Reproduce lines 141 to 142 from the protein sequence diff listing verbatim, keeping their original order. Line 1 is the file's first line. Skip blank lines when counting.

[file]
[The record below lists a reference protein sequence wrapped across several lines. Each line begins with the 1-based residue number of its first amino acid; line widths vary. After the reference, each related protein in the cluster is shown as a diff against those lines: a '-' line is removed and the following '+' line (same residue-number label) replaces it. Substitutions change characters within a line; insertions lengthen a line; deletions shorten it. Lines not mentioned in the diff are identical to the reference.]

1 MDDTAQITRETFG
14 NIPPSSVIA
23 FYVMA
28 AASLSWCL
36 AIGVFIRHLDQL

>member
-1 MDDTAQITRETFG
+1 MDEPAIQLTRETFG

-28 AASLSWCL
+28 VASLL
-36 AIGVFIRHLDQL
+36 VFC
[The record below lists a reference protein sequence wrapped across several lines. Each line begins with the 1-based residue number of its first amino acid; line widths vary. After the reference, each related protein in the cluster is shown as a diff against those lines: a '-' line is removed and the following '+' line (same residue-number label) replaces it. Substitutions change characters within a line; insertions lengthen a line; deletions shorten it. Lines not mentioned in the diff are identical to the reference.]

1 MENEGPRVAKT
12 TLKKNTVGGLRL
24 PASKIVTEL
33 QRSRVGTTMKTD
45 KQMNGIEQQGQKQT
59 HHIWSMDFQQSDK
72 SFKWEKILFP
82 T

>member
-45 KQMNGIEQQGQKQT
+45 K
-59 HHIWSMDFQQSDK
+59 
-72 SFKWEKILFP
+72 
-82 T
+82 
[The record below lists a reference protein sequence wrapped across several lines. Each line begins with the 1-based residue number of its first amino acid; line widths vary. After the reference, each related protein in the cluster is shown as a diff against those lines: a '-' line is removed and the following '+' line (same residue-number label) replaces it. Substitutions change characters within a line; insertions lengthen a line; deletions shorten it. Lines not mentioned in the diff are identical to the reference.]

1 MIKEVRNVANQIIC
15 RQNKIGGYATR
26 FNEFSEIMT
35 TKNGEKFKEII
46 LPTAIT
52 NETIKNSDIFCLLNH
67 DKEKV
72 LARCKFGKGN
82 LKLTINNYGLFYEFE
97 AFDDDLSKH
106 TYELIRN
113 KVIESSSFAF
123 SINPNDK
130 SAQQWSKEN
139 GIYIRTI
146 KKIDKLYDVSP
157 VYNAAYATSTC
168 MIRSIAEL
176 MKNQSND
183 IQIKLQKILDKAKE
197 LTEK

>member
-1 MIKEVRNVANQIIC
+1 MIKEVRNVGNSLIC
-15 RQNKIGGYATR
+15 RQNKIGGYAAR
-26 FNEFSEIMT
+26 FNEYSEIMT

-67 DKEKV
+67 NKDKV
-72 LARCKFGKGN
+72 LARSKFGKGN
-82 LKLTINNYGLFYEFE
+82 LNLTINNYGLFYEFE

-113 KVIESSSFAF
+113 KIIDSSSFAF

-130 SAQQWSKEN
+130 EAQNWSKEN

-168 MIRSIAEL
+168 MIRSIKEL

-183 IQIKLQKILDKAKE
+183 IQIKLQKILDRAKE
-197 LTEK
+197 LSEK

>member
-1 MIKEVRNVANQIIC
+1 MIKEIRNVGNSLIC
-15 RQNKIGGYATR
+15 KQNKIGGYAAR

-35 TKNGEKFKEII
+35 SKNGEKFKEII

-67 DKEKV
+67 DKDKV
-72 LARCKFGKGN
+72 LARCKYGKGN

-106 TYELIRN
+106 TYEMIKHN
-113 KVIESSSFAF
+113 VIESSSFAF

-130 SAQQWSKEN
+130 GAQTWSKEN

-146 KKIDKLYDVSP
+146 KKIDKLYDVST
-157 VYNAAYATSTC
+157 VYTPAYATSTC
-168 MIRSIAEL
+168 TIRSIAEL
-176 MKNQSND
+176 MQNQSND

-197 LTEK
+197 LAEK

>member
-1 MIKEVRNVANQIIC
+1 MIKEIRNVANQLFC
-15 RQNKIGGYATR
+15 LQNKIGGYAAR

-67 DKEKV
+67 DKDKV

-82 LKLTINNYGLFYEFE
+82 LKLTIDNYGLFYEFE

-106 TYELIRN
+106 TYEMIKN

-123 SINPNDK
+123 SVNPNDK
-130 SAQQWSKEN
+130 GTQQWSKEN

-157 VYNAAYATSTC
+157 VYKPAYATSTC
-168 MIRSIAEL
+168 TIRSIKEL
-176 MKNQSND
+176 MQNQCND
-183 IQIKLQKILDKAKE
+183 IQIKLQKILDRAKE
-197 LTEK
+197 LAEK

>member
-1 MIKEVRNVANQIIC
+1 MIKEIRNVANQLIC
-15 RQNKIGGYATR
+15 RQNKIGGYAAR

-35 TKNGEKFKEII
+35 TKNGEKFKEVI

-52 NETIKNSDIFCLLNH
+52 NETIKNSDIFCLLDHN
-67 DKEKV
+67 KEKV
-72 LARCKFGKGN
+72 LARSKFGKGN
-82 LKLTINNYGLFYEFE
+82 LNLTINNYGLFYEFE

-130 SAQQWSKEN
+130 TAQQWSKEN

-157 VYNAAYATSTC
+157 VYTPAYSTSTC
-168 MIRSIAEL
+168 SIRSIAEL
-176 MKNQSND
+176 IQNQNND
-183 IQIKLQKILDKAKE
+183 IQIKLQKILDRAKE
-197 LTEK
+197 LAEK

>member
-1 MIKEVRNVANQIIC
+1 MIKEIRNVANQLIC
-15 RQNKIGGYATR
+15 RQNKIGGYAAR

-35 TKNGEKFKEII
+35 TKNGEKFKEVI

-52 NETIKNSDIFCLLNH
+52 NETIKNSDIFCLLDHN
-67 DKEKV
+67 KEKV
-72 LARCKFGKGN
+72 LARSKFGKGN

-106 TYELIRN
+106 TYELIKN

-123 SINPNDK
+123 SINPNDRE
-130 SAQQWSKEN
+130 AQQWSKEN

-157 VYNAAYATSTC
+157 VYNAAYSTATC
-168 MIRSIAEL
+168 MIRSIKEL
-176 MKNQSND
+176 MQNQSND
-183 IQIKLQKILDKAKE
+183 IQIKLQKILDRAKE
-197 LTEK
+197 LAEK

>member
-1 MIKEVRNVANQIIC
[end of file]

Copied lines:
+72 LARSKFGKGN
-82 LKLTINNYGLFYEFE